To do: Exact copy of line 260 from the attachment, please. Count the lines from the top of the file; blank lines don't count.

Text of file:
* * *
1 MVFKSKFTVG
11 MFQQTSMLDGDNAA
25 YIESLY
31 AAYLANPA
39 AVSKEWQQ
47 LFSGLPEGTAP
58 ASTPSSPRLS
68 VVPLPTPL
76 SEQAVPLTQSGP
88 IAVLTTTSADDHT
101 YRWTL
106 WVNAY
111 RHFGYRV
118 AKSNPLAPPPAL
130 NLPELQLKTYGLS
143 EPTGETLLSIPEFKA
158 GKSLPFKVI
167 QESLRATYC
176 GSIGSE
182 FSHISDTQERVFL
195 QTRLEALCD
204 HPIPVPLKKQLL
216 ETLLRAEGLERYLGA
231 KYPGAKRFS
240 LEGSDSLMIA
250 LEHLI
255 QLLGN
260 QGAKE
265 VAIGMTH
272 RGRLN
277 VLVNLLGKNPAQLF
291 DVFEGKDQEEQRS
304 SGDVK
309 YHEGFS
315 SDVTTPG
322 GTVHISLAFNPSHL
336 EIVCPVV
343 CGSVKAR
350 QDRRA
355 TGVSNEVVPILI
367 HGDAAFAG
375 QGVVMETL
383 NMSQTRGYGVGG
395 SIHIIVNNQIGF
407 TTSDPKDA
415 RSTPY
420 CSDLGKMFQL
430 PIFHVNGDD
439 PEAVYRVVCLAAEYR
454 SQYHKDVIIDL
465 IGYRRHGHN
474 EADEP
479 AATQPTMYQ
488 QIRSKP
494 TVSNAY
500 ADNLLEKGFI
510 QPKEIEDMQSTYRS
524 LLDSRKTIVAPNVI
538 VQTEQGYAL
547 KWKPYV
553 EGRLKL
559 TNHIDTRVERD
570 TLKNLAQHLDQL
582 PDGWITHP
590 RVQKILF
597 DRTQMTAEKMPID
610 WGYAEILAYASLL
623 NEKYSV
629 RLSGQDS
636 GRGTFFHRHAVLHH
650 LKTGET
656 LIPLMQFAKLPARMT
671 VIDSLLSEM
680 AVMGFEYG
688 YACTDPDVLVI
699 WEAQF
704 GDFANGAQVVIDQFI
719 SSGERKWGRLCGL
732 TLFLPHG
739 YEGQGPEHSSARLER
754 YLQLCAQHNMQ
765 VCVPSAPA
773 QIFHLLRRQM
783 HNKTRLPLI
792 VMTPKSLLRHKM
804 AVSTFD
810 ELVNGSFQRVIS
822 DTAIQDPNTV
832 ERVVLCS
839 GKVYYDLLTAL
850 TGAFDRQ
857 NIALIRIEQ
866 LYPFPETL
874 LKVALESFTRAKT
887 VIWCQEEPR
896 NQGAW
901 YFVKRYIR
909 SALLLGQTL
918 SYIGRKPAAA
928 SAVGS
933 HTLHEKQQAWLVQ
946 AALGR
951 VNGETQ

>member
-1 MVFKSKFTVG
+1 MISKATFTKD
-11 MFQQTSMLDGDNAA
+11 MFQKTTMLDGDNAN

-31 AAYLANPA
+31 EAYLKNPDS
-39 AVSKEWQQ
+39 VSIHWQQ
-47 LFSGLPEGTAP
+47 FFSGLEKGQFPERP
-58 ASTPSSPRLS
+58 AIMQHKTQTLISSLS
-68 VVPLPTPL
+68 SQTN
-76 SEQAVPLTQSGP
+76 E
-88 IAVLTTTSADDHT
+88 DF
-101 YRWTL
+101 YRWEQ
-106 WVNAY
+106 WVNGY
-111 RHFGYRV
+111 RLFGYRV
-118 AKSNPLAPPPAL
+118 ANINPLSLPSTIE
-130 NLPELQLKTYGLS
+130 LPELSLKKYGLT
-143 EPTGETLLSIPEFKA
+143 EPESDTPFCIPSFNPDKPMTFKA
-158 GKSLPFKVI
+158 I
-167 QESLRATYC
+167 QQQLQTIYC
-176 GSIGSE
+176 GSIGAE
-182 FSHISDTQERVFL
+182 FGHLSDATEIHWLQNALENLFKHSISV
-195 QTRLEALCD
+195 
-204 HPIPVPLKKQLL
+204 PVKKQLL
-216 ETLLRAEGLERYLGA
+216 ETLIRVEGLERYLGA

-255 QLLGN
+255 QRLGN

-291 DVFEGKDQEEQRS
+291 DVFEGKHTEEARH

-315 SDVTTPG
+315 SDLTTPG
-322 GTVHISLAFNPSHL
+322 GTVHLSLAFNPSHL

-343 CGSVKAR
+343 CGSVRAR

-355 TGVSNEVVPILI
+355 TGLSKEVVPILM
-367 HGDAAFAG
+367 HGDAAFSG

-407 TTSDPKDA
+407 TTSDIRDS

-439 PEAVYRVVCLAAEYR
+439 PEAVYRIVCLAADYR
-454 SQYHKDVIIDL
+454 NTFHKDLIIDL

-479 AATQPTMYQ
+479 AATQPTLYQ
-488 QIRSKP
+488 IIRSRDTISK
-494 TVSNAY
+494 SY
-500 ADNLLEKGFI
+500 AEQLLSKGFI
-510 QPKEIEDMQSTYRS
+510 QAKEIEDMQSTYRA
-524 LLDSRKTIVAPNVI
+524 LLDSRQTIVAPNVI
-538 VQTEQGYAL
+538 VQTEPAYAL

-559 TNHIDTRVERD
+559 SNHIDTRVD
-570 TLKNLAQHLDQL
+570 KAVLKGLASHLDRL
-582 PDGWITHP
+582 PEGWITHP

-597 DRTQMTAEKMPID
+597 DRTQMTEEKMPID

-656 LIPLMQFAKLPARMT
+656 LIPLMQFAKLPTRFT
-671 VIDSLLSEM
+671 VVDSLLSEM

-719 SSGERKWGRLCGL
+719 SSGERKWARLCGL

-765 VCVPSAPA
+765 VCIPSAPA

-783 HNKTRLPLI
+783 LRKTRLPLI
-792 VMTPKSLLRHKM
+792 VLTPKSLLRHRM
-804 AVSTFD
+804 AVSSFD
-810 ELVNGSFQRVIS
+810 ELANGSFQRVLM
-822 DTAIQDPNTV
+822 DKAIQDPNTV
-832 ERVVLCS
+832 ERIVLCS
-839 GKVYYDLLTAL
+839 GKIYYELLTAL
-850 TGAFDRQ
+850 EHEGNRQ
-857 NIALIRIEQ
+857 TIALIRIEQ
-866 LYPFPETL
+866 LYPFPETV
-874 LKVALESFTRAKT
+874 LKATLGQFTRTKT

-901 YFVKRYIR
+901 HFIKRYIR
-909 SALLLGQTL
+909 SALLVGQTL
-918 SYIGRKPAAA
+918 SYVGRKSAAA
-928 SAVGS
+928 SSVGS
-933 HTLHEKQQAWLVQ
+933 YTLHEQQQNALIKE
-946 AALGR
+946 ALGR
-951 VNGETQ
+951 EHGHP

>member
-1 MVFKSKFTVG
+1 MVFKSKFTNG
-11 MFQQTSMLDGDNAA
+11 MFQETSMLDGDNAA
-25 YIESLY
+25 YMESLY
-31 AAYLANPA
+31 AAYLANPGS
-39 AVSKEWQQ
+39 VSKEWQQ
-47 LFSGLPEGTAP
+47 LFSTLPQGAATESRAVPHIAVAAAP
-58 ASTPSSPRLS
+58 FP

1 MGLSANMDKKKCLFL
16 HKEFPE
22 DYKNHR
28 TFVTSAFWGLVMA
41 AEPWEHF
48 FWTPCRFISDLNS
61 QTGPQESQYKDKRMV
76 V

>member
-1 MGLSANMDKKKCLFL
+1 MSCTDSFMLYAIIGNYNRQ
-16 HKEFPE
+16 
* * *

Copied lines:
+1 MSCTDSFMLYAIIGNYNRQ